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Wabash County Hospital: Enhancing Patient Care with ERASE CAUTI Program

Posted September 23, 2013

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When patients are admitted to Wabash County Hospital, they can be confident they are getting the best care by the most educated and trained medical staff in the area. Case in point, the staff at Wabash County Hospital has recently undergone extensive training to enhance patient care focused on preventing a common healthcare-acquired infection called catheter-associated urinary tract infection (CAUTI).

CAUTI affects approximately three quarters of all catheterized patients. It can be dangerous and potentially deadly to the patient and expensive to treat. By implementing a comprehensive CAUTI prevention program, Wabash County Hospital is helping eliminate the number of AUTIs from occurring in its patients during their hospital stay. They are also achieving considerable savings, since the average cost per case is estimated to be $44,043 according to the Centers for Disease Control and Prevention.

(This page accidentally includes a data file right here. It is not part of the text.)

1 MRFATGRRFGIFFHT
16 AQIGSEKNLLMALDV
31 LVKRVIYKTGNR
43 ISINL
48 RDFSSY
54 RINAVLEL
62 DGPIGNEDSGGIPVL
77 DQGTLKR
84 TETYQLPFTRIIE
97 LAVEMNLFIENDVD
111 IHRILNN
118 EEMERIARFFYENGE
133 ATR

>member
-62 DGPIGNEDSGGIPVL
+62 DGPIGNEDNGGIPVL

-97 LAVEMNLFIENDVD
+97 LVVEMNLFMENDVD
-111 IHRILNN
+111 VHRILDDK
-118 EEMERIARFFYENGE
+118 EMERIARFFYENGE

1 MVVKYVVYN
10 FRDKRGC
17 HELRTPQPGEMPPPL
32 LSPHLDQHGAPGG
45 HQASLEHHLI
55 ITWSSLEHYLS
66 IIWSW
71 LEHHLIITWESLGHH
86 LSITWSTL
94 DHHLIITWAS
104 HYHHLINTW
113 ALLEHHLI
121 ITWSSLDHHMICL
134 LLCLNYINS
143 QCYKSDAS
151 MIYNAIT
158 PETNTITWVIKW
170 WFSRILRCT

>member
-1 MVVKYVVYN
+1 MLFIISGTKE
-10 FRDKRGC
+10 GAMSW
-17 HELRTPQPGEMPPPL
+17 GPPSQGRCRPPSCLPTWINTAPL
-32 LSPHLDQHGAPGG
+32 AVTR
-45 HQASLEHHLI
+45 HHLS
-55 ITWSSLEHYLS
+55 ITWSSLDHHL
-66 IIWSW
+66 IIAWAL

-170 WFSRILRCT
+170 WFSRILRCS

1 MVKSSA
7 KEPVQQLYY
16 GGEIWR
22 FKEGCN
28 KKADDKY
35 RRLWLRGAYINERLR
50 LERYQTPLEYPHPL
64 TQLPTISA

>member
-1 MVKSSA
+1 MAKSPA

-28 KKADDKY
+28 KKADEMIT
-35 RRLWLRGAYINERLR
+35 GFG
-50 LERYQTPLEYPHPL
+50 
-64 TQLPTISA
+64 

Wabash County Hospital is doing something about this dangerous and expensive problem. In collaboration with Medline Industries, Inc., a provider of health care products and the developer of the CAUTI prevention program, Wabash County Hospital experienced dramatic results over a twenty-three month period. The program implements a systematic approach which includes clinical education, products, and assessment tools. In addition to these, Medline Industries, Inc. also offers assistance in tracking program’s effectiveness and continued support through webinars, user groups, and peer networking activities.

“We are very pleased with the results,” said Marilyn Custer-Mitchell CEO of Wabash County Hospital. “We feel a lot of that has to do with increased staff education on both the cause and prevention of CAUTI, and the interventions we have put in place.”

In August, Medline recognized Wabash County Hospital with an “EXCELLENCE” award for their ongoing success and dedication in preventing CAUTI.

According to the Centers for Disease Control and Prevention (CDC), catheter-associated urinary tract infections are the most common hospital-acquired infection. At any given time, one in four hospital patients will have an indwelling urinary catheter—many of which are unnecessarily placed—and 75% of all UTIs are associated with a catheter. CAUTI has also been associated with increase morbidity, mortality, hospital cost, and length of stay.

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